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The mysterious death of Jane Lathrop Stanford

by Marc Hoover 2 years ago in investigation

Who murdered the co-founder of Stanford University?

Jane Lathrop Stanford (co-founder of Stanford University)

Leland Stanford was an affluent businessman who once served as a senator and the governor of California. He married a woman named Jane Lathrop. They also had a son named Leland Stanford Jr. He was their only child. Sadly, Leland Jr. died on March 12, 1884. He was just a few months away from turning 16. To honor their son’s memory, the Stanfords started Stanford University. Leland and Jane established Stanford University in 1885.

The school received its first student on October 1, 1891. The Stanfords hired David Starr Jordan to serve as the school’s first president. He once served as the president of Indiana University. After Leland Sr. died of heart failure on June 21, 1893, Jane invested her money and time into the college. She took part in the school’s daily business activities, such as hiring and firing the school’s teachers.

After a while, Jane clashed with Jordan. The two constantly disagreed over the school’s operations. It’s believed that Jane planned on dismissing Jordan. However, she didn’t live long enough to terminate him. On January 14, 1905, Jane became deathly ill after drinking some mineral water. A local pharmacist tested the water and ruled that someone attempted to kill Jane with a poison called Strychnine. The only two employees with access to Jane’s drinking water were her maid Elizabeth Richmond and Bertha Berner, her longtime personal assistant.

Richmond became a suspect. She was fired and placed under surveillance by a security team. If Elizabeth Richmond attempted to murder Jane, no one ever proved it. Jane became fearful for her life and left her mansion in San Francisco. Jane and Bertha left for Honolulu, Hawaii.

Jane Stanford dies from strychnine poisoning

On February 28, 1905, Jane had an upset stomach. She asked Bertha to make her a bicarbonate of soda. After 11 p.m., Jane complained of horrific stomach pains. Hotel staff brought in a doctor to examine Jane.

Jane thought someone had poisoned her again. Her last words were “What a horrible death to die.” She died at 11:30 p.m. After Jane’s death, a coroner's inquest was held. Dr. C.B. Wood testified that Jane Stanford died from strychnine poisoning. He said her body had rigidity and a purple discoloration. The coroner’s jury agreed with the murder ruling.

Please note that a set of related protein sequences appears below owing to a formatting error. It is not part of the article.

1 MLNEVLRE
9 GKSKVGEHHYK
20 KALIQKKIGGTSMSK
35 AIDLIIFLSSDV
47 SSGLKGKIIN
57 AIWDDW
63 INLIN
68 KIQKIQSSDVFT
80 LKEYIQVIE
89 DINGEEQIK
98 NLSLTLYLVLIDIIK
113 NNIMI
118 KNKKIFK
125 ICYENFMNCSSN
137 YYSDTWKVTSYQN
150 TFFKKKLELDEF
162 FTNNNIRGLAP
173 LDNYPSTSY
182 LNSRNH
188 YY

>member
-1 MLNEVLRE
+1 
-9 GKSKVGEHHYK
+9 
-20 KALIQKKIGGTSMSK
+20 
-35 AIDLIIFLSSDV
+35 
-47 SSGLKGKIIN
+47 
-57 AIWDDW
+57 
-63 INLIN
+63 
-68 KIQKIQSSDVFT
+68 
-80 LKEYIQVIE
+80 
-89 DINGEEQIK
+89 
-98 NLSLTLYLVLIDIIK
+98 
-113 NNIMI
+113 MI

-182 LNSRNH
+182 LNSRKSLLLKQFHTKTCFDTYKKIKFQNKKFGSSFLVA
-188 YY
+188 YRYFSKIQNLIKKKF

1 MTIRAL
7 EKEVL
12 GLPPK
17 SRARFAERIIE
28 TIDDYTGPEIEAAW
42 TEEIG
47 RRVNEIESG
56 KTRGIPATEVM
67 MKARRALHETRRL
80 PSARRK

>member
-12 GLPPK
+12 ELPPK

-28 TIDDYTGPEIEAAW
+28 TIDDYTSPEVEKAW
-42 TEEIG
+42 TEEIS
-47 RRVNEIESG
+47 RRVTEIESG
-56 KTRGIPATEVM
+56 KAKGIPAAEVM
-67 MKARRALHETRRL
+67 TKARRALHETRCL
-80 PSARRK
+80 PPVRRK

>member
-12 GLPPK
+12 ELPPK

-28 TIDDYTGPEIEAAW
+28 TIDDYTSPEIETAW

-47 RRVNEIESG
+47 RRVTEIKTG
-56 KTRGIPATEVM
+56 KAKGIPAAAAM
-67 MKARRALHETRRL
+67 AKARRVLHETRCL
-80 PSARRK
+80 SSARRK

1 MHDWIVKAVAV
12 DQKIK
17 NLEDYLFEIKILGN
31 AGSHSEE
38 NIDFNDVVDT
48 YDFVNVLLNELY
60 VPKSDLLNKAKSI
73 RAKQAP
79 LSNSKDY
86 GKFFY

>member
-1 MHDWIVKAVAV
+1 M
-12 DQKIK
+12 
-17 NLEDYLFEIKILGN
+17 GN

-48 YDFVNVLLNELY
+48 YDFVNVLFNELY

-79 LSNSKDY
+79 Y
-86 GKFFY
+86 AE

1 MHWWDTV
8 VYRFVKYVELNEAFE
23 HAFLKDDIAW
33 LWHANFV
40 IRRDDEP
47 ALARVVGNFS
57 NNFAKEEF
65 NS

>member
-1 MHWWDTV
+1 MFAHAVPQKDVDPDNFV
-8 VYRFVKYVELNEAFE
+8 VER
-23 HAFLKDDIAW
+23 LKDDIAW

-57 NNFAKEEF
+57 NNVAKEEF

Upon learning of Jane’s death, President David Starr Jordan arrived in Hawaii. He had an independent physician examine Jane. The physician determined Jane died from heart failure and not strychnine. A San Francisco detective also arrived in Hawaii to investigate. The detective accepted the heart failure ruling and rejected the coroner’s homicide ruling.

Jordan told the press and the college trustees that Jane died from heart failure. He dismissed the strychnine ruling. The board of trustees went along with Jordan. The public willingly accepted that Jane died from heart failure.

This changed in 2003 when Stanford neurologist Robert Cutler wrote a book titled “The Mysterious Death of Jane Stanford.” His book provided considerable details about the coverup of Jane’s death. However, it’s impossible to prove. Today, her death ruling depends on whoever’s theory you accept as the truth.

Homicide or heart failure?

Do you accept the medical examiner’s murder determination or do you accept the heart failure ruling? Since everyone involved in this mystery is deceased, we can only wonder who wanted Jane dead in the worst way? Jordan had a motive. With Jane dead, she couldn’t terminate his position. The school’s reputation was also at stake. A scandal involving the founder’s death could have ruined the school’s reputation.

Although Jordan benefited from Jane’s death, he didn’t have access to her. He was in California when she died in Hawaii. However, Bertha Berner, was with Jane both times she was poisoned. Bertha had also prepared Jane’s toxic drink. Let’s examine other possibilities.

Did Bertha and Jordan work together to murder Jane? If so, what did Bertha Berner gain from Jane’s death? Bertha received $15,000 from Jane’s estate. In today’s currency, it would be equivalent to $400,000. Did Bertha cash in early on her inheritance? The unresolved death of Jane Stanford continues to loom over the university. Today, people still wonder what truly happened to Jane. Did someone murder the elderly woman or did she die of natural causes?

investigation

About the author

Marc Hoover

Marc Hoover is a Hooper award winning columnist for the Clermont Sun newspaper in Ohio. Contact him at www.themarcabe.com or through Facebook: www.Facebook.com/themarcabe. Marc also has a podcast called Catch my Killer.

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